<211 -->The fashion designer Tomas Maier,<213 --> who is also the creative director of Bottega Veneta,<215 --> has long admired the work of the artist Donald Judd.<217 --> Maier began collaborating with the Judd Foundation last year when he incorporated Judd furniture into the Tomas Maier pre-fall 2018 lookbooks.
This spring, Maier added pieces from the furniture collection to his Bleecker Street and Madison Avenue stores. Maier has also lent his support to the Judd Foundation’s “15 x 105 x 15,”<219 --> an exhibition of Judd’s colorful and extruded aluminum works, now open to the public on the ground floor at 101 Spring Street until late July.
In an interview, Maier told AD PRO about his relationship with Judd’s canon, his angst about art fairs, and the current lack of wall space in his own home.
Photo: Courtesy of Tomas Maier
AD PRO: How would you describe your first encounter with Donald Judd’s work?
Tomas Maier: It was so absolute in its execution and simplicity that it was a little startling. I guess it spoke to the Miesian in me. Coming from Germany and being a big fan of Gropius and the Bauhaus, it was exhilarating to see art pared down to a bare minimum such as his.
AD PRO: How has Judd’s work inspired you over the years?
Maier: It taught me to always search out the essence. I am not a big fan of the superfluous.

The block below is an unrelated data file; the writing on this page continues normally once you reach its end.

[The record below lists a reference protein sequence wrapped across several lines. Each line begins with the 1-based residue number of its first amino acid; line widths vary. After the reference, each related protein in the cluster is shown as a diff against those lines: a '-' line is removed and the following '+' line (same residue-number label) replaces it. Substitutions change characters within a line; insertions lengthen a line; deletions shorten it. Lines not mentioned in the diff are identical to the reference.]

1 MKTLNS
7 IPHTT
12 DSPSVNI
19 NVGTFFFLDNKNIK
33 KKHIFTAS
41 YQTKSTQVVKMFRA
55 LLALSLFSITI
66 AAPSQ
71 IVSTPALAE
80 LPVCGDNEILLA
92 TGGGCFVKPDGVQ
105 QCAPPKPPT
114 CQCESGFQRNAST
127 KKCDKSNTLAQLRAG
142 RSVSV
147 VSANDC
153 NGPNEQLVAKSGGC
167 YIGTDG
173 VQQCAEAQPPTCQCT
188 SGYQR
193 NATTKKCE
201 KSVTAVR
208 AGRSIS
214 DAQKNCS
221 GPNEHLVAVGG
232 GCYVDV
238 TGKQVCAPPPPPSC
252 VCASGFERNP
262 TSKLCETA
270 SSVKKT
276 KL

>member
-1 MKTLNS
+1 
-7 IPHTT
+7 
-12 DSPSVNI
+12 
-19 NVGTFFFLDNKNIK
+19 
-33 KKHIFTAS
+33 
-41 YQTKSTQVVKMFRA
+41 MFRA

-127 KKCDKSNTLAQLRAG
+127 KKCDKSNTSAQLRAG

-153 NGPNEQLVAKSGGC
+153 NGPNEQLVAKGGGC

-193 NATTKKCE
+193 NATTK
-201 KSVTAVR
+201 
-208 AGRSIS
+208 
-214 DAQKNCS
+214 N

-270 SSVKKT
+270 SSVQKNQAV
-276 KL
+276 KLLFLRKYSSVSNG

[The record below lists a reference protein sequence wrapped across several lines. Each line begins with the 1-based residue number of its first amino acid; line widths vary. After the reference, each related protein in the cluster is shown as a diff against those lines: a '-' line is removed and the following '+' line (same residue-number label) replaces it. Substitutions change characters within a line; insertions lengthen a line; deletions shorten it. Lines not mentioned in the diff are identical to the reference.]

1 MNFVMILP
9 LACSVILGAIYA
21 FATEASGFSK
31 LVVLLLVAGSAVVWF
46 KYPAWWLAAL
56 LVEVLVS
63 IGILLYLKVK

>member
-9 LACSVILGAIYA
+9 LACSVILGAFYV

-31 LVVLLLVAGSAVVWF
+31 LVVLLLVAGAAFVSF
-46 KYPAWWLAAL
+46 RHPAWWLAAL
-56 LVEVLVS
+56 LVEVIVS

AD PRO: What’s your favorite Judd piece?
<235 -->Maier: I would take a large Stack<237 --> without any problem, preferably in dark metal.
AD PRO: What’s interesting to you about the pieces in the current exhibition you are helping to underwrite?
Maier: For Judd’s work, they are fairly multidimensional.
An image from the Tomas Maier pre-fall 2018 lookbook, featuring Donald Judd furniture.
AD PRO: What other artists are currently interesting and inspiring to you?
<251 -->Maier: The great Swiss master Ferdinand Hodler.
AD PRO: Where are your favorite places to see art at the moment?
Maier: When I travel, I always try to see something local. I most recently made an art-filled trip to Rome, where I visited all of the museums and many of the private collections. It was very enriching, educational, and impressive.
AD PRO: Frieze was last week in New York. What’s your feeling about art fairs?
Maier: I go sometimes, but I am entering a phase of life when “less is more.” I prefer to have few things but exceptional things.
AD PRO: How do you approach collecting furniture?
Maier: Furniture for me needs to be well designed, timeless, and simple. A great piece of furniture is as important to a room as a great painting. Furniture and art should be complementary and not challenge one another.
AD PRO: Do you find that you buy a lot of art these days?
Maier: Not too much. I collect mostly photography – but I have no more wall space – and antiquities – but there is very little available for sale – so it works out in my favor!
AD PRO: What makes you decide you want to buy something?
Maier: In photography, it is all about the “right” image from a certain photographer. In antiquities, it is the composition and expressiveness of the piece.
AD PRO: Who would it surprise us to know that you collect?
<265 -->Maier: Christian Berard.
AD PRO: What was your first big personal art purchase?
<269 -->Maier: A painting by Martin Barré.<271 --> He is an abstract painter from Paris, little known in the U.S., but you can find him in all the important collections in France. I was very young and paid off the painting every month in installments. It hangs in my dining room today.